British Food Retailer SSP Group May Cut 5,000 Jobs As Rail, Air Travel Vanishes

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SSP Group, a London-based multinational food retailer and caterer, said it plans to cut up to 5,000 jobs in the U.K. as a dramatic reduction in passenger travel has hurt its outlets in airports and railway stations.

“We have therefore come to the very difficult conclusion that we will need to simplify and reshape our U.K. business, and we are now starting a collective consultation on a proposed reorganization,” the company stated.

SSP operates in more than 30 countries, including the U.S., India and China, but job cuts are only currently envisioned for its U.K. outlets.

Global sales in April and May plunged by 95% from year-ago levels, although in June the company showed somewhat stronger performance in continental Europe and North America.

The company’s most well-known franchises are the Upper Crust bakeries, deli operator Camden Food, the Caffe Ritazza coffee chain and luxury bar chain Cabin.

SSP currently has 580 outlets across Britain, but less than 10 are currently open. British rail stations, where SSP has a majority of its U.K. businesses, have suffered an 85% drop in passengers over the past year.

The company noted it only expects about 20% of its U.K. stores to reopen by the autumn.

Other regions of the company will be spared job cuts “due to our expectations of a more rapid recovery [outside Britain].”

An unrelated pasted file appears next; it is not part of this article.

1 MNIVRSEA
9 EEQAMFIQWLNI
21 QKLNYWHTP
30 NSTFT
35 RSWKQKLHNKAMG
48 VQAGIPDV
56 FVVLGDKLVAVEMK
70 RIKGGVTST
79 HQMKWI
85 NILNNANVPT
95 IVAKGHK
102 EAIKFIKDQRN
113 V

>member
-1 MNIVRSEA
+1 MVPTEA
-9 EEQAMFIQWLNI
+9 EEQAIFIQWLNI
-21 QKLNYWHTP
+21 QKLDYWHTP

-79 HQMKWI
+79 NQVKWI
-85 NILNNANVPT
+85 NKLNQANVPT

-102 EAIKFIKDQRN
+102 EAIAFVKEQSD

“Covid-19 continues to have an unprecedented impact on the travel industry and on SSP’s businesses in all geographies,” said SSP Group chief executive Simon Smith. “We are beginning to see early signs of recovery in some parts of the world and are starting to open units as passenger demand picks up. However, in the U.K. the pace of the recovery continues to be slow.”

SSP added: “If the pace of the recovery continues at the current level, this could lead to up to 5,000 roles becoming redundant from within the [London] head office and U.K. operations.”

SSP typically has about 9,000 workers in the U.K., however many have already been furloughed or have availed themselves of the government’s wage subsidy scheme.

“The reality is that passenger numbers still remain at very low levels,” Smith added. “We are now taking further action to protect the business and create the right base from which to rebuild our operations.”

SSP expects to take a related restructuring charge of up $12.37 million.

The company also said it has access to about £750 million ($932 million) in liquidity and was confident it has enough funds to continue to operate “throughout even its most pessimistic scenario.”

SSP had a global workforce of about 40,000 prior to the pandemic.

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